Patients' Choices and Perceptions After an Invitation to Participate in Treatment Decisions
England, Stephanie Legg
Social Science and Medicine. 1992; 34(11): 1217-1225.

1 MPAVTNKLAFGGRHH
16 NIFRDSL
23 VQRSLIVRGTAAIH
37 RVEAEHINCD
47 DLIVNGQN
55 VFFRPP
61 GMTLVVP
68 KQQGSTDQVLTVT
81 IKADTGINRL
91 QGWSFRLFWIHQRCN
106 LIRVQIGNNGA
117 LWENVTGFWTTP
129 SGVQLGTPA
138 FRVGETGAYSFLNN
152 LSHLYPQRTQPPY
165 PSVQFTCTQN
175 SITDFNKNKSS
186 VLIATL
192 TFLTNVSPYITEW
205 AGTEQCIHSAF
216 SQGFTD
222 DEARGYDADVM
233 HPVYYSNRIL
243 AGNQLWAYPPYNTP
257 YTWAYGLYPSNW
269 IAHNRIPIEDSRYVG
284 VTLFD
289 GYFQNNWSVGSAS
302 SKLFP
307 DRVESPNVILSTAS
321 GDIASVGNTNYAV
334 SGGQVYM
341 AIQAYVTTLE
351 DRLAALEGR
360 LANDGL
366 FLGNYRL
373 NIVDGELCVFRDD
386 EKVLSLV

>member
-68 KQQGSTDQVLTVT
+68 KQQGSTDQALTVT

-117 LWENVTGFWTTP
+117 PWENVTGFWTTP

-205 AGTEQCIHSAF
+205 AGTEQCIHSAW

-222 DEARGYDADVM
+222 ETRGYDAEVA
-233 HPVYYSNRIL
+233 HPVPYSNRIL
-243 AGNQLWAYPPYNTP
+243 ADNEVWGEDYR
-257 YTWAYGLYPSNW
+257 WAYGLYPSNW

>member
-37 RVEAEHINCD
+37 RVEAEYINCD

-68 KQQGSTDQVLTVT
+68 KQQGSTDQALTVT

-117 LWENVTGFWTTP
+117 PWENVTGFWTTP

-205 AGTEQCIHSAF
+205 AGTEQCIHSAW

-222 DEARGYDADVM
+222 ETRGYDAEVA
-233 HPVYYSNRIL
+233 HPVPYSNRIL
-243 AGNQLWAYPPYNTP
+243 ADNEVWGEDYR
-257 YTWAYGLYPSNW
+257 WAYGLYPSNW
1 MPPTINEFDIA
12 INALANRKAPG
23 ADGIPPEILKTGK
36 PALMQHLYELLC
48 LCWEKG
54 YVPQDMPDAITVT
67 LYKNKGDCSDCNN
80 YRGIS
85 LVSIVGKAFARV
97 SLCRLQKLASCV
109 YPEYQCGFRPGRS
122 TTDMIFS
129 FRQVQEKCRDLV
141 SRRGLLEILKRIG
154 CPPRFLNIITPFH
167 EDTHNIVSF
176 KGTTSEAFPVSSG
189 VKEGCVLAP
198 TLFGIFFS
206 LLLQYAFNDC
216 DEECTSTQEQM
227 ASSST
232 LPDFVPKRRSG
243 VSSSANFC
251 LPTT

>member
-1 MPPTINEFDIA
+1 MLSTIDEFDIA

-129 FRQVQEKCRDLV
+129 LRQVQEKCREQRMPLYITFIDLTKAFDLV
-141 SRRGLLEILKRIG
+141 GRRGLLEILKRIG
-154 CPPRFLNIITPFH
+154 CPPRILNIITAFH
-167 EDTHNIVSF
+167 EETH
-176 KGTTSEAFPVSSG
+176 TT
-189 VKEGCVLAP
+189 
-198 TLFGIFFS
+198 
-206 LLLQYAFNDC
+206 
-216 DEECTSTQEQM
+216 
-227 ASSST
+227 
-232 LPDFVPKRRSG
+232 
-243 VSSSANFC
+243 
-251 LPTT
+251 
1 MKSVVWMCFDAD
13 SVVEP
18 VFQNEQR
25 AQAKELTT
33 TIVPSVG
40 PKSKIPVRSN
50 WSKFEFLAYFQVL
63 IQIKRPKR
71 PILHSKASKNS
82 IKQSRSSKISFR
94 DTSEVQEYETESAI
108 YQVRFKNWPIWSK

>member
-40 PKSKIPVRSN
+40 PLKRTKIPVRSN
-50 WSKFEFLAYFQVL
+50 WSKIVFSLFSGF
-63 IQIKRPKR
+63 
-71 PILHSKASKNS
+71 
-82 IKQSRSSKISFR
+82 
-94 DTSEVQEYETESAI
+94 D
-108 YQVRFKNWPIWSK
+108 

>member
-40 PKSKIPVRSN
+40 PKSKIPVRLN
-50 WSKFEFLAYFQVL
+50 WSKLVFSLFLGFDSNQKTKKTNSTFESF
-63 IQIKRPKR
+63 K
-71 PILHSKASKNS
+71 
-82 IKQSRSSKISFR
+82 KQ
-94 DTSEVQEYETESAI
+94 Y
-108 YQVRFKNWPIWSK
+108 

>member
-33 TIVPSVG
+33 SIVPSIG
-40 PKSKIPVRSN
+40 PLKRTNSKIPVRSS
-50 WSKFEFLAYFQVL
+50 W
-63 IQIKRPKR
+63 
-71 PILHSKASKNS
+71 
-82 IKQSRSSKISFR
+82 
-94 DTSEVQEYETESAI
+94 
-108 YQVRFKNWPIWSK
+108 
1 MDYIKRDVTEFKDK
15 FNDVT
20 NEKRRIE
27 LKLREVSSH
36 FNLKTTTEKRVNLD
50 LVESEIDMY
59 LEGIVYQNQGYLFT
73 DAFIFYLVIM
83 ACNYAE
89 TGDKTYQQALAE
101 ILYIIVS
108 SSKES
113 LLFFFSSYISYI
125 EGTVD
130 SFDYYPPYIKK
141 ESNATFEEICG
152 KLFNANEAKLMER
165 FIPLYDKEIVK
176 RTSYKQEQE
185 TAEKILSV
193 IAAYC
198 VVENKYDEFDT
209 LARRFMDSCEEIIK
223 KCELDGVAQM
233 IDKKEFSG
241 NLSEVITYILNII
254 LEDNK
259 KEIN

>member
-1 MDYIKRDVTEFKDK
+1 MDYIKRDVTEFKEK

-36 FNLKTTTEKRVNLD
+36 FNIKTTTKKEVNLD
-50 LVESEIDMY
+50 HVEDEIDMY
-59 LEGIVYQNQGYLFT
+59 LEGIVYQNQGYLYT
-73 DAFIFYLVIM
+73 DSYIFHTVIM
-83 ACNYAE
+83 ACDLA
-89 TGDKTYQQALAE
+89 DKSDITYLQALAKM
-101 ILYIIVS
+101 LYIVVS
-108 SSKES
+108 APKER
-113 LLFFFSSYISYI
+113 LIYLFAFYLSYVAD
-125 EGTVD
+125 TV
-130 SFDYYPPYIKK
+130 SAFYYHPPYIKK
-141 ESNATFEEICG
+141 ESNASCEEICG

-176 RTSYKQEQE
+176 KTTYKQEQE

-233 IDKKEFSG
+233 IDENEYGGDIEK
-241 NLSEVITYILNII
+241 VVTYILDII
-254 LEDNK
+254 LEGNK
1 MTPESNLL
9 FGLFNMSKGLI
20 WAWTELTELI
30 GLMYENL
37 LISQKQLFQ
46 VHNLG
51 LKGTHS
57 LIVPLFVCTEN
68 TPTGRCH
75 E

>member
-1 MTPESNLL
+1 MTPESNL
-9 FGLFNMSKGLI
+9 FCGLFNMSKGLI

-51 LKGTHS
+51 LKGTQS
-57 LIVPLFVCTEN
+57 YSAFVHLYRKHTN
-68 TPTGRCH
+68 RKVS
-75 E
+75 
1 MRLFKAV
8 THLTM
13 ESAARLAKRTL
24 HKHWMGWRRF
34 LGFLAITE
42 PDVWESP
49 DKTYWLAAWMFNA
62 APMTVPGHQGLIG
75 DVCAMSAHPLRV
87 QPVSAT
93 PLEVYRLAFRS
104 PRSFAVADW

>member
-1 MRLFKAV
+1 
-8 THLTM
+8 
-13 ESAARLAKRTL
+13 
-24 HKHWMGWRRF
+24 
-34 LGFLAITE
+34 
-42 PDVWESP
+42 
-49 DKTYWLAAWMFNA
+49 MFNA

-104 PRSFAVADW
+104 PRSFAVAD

Previous [re]search indicates that treatment outcomes may be improved if patients perceive greater control over their treatment, but the practical implications of encouraging patients to take more control have not been investigated. The present study investigated responses of 143 patients in a cardiovascular risk management clinic to an invitation to make a decision about their treatment. Subjects' choices of the target behaviour for their behaviour-change treatment were highly predictable from their state of health, reasons for coming to the clinic, what behaviours they were told they were at risk from, and contacts with health workers. The degree of control that subjects reported they had over the decision varied considerably, being negatively related to blood pressure and positively related to the degree of control that subjects believed they had over their health in general. Issues such as time-demands, the practitioner's job satisfaction, and ethical implications of patient participation are discussed.
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